Teaching Note: 8B14M133 (11 pages)
Industry: Construction
Issues: Social enterprise; construction; inner city issues; poverty; crime; drugs; Canada
Difficulty: 4 - Undergraduate/MBA


Chapter 12:
CLIMATE CHANGE

STORMFISHER (A): POWER WITH PURPOSE
Oana Branzei, Stewart Thornhill, Adam Reeds

Product Number: 9B08M092
Publication Date: 12/9/2008
Length: 16 pages

The case illustrates the tensions, trade-offs and adaptation challenges involved in designing a clean technology venture in a changing regulatory, funding and competitive context (Ontario, Canada, 2006-2008). The multiple decision points in the case have the students critically and iteratively assess the prospects of clean technology ventures and the evolving interface between technology and strategy in Canada's emerging clean energy sector. Beyond understanding the specific challenges faced by the venturing team, students are asked to grapple with the controversies and priorities for Canada's environmental policies in the energy sector, discuss competitive tension or symbiotic relationships between incumbents and disruptors, and actively align new venture design and strategy with a rapidly morphing regulatory, technological and competitive environment. The case discussion also opens up a broader platform for exploring the role of incumbents and disruptive business models in informing provincial and national responses to climate change, and, more generally, the role of cleantech venturing and venture capital in fostering climate change readiness and greener energy solutions. The A case asks students to compare and contrast the clean technologies available, discuss their pros and cons, and articulate a compelling business proposition.

Industry: Utilities
Issues: Venture Capital; Technology; New Venture; Sustainable Development
Difficulty: 4 - Undergraduate/MBA



ADAPTING TO CLIMATE CHANGE: THE CASE OF SUNCOR ENERGY AND THE ALBERTA OIL SANDS
Pratima Bansal, Jijun Gao

Product Number: 9B08M073
Publication Date: 9/22/2008
Revision Date: 11/18/2008
Length: 17 pages

The chief executive officer of an oil and gas company must decide whether he wants to invest heavily in reducing greenhouse gases. Specifically, Suncor Energy must evaluate whether it should invest $425 million in carbon capture and storage or wait until there is greater certainty in the political, social and business environment. The case will help students develop skills of analyzing business decisions under higher environmental uncertainty, especially when the outcome is a long-term goal. Further, the issues presented in the case open up discussions about climate change and the interaction between business actions and societal expectations. There is also an opportunity to speak about the interaction between business and public policy.

Teaching Note: 8B08M73 (8 pages)
Industry: Mining, Quarrying, and Oil and Gas Extraction
Issues: Decision Making; Tradeoff Analysis; Uncertainty
Difficulty: 4 - Undergraduate/MBA


Chapter 13:
SAVING BIODIVERSITY AND PROTECTING ECOSYSTEM SERVICES

NESTLÉ: A SOCIAL MEDIA NIGHTMARE (A)
Jana Seijts, Benjamin Bigio

Product Number: 9B10M103
Publication Date: 3/28/2011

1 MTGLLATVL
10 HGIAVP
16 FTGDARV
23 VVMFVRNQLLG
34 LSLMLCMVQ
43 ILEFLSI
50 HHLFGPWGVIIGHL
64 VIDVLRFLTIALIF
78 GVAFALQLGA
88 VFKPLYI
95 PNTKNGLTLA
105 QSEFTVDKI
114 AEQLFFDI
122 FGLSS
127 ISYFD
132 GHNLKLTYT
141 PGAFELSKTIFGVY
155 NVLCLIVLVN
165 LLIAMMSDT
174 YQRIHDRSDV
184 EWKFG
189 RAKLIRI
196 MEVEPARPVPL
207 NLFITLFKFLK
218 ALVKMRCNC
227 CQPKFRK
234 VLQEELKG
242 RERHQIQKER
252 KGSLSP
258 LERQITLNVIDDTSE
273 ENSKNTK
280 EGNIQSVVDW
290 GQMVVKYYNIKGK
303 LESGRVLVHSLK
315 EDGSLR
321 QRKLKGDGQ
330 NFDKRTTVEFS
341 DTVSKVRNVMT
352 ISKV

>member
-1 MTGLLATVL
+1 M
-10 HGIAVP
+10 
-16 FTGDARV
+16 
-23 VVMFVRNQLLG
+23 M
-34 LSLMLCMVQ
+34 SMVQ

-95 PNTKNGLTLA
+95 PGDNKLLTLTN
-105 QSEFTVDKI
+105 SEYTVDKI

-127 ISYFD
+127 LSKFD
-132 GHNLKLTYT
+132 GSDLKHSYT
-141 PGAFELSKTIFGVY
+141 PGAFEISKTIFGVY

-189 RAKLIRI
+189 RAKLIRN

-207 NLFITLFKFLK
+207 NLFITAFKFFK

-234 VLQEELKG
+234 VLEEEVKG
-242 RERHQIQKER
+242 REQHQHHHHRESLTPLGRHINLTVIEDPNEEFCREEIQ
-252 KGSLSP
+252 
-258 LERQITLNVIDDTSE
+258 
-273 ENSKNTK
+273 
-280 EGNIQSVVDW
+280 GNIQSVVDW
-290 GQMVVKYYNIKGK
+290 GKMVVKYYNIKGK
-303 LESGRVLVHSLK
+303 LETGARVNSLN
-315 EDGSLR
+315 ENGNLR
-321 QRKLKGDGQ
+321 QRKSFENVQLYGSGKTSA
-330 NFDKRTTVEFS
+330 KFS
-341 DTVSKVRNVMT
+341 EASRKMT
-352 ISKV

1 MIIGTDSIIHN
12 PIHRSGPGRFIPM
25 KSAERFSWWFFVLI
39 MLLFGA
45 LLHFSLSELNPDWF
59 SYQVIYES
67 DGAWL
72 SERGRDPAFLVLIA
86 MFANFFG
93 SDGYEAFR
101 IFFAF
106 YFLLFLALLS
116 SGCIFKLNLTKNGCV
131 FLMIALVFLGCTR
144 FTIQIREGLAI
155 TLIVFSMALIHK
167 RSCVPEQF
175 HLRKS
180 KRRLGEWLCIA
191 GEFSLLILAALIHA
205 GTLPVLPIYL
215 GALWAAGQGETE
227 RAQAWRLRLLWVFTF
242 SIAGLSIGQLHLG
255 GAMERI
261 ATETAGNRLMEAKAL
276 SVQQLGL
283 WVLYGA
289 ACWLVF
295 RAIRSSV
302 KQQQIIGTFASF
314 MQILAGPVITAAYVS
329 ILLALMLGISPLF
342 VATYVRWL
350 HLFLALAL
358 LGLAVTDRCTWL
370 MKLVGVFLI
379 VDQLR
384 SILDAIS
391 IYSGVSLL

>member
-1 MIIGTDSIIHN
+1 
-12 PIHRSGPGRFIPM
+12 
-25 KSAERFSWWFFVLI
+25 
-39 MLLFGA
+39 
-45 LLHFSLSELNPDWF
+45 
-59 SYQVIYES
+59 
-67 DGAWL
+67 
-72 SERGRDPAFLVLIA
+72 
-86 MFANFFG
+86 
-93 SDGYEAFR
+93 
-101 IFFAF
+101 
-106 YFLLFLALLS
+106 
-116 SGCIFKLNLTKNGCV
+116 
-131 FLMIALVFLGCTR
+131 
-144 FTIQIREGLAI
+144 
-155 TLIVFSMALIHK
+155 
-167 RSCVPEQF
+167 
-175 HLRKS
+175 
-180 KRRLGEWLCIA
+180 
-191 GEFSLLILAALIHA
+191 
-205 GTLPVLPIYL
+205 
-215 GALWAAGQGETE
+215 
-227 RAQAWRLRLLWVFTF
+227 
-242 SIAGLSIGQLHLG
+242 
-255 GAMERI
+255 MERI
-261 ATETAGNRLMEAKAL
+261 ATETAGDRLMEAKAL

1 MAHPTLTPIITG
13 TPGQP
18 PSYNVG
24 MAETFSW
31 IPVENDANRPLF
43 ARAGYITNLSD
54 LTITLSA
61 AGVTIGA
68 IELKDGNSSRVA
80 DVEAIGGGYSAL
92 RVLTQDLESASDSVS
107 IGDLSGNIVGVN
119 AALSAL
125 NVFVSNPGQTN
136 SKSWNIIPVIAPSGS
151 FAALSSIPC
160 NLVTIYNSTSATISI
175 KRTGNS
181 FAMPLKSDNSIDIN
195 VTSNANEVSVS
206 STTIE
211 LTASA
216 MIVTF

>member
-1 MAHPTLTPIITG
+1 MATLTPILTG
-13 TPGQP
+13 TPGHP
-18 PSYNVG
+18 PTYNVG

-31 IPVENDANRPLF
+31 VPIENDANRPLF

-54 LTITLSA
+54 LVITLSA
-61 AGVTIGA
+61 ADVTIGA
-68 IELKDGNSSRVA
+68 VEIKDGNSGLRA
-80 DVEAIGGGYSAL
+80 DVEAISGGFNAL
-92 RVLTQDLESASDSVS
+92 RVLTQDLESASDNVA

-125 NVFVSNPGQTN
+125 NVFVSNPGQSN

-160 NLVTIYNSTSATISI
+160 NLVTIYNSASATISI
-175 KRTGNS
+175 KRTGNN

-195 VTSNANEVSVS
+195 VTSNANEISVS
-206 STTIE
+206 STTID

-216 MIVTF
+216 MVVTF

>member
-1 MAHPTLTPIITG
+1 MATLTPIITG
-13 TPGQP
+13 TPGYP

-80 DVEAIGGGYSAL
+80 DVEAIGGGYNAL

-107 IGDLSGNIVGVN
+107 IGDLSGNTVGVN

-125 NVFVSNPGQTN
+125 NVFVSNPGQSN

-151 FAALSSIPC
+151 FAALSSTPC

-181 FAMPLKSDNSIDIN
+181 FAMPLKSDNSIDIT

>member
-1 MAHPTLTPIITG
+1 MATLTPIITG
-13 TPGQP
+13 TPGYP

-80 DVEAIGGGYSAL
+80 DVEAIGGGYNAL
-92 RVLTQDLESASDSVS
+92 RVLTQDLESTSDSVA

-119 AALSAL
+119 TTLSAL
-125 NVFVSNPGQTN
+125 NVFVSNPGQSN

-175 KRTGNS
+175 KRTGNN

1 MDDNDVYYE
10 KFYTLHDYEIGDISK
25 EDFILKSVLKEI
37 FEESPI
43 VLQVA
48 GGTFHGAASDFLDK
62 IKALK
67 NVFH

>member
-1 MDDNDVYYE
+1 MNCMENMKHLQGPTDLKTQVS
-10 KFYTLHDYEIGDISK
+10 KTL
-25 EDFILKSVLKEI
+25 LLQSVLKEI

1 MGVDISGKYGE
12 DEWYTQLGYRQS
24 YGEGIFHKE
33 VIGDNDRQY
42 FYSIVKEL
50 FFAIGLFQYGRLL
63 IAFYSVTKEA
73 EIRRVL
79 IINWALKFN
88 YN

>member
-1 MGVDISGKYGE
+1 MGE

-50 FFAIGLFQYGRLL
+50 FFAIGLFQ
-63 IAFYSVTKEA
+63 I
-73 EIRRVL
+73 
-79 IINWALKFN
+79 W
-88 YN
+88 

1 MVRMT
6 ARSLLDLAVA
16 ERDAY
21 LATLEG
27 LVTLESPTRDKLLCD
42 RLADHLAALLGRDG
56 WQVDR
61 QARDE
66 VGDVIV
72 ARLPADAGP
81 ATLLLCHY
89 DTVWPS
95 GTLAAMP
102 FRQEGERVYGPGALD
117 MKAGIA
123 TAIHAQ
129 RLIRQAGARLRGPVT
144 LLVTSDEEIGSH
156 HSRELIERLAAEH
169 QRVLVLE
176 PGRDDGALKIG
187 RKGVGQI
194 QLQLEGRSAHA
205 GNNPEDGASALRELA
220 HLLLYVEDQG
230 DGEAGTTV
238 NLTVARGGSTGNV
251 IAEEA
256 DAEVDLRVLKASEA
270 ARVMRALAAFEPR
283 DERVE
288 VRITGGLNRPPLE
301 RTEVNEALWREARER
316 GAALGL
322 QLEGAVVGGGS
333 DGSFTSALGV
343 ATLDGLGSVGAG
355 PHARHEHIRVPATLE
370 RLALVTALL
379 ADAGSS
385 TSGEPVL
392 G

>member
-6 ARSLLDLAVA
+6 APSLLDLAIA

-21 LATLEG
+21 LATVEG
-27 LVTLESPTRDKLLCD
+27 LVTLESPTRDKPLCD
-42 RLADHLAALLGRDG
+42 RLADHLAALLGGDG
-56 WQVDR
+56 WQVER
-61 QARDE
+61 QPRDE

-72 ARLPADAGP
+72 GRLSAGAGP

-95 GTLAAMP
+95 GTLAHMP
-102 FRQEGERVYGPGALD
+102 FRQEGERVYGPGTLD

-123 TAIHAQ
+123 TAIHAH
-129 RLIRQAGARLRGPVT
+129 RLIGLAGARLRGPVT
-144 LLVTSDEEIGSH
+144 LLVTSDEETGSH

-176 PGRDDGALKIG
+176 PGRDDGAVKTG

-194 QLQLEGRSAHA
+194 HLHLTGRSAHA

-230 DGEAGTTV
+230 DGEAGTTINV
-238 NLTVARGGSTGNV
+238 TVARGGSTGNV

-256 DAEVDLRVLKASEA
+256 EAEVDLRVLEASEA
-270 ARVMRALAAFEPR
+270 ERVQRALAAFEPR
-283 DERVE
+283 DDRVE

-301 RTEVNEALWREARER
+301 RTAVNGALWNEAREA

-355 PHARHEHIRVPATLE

Length: 12 pages

As the largest food and drink company in the world, Nestlé S.A. prided itself on a solid reputation built over the past 150 years. On March 17, 2010, the chairman of the board of directors was surprised by a YouTube video created by the environmental activist group Greenpeace. The graphic and provocative video criticized Nestlé for its use of palm oil in Nestlé products. It helped Greenpeace make a bold statement: Nestlé products were leading to deforestation and the extinction of orangutans. Within 24 hours, the video had more than 100,000 views and anti-Nestlé campaigns quickly emerged on Facebook, Twitter, and other social media networks around the world. At the same time, Greenpeace activists dressed up as orangutans and protested at Nestlé’s headquarters and factories in Europe. Activists urged the company to stop sourcing palm oil from companies that destroy forests in the process. Considering the popularity and force of social media, how should Nestlé react to the YouTube video?

Teaching Note: 8B10M103 (6 pages)
Industry: Manufacturing
Issues: Public Relations; Crisis Communication; Social Media; Food and Beverage
Difficulty: 4 - Undergraduate/MBA


Chapter 14:
SUSTAINABLE DEVELOPMENT GOALS

THE CANADIAN BOREAL FOREST AGREEMENT: A REVOLUTIONARY PARTNERSHIP FOR SUSTAINABLE DEVELOPMENT
Michael Valente, Mark Desjardine

Product Number: 9B13M121
Publication Date: 12/3/2013
Revision Date: 3/7/2014
Length: 19 pages

The Canadian Boreal Forest Agreement (CBFA) had two primary purposes: (1) to protect Canada’s boreal forest from harmful logging practices; and (2) to improve and protect the reputation of Canada’s forest industry and companies. But the CBFA’s ambitious plans overlooked the fundamental challenges associated with the agreement’s implementation. Two years after its signing, the agreement suffers from a severe lack of funding, the withdrawal of one signatory and major hurdles at the regional working group level. The CBFA’s secretariat needs to develop a plan of action to realize the full potential of the agreement but faces numerous issues in terms of implementation: (1) the CBFA’s exclusion of First Nations communities; (2) funding issues; (3) disagreement at the local regional levels and among some signatories; (4) slow pace of implementation and (5) limited concrete signs of success thus far.

Teaching Note: 8B13M121 (11 pages)
Industry: Agriculture, Forestry, Fishing and Hunting
Issues: sustainability; public-private partnership; negotiations; implementation; First Nations; Aboriginal; Canada
Difficulty: 4 - Undergraduate/MBA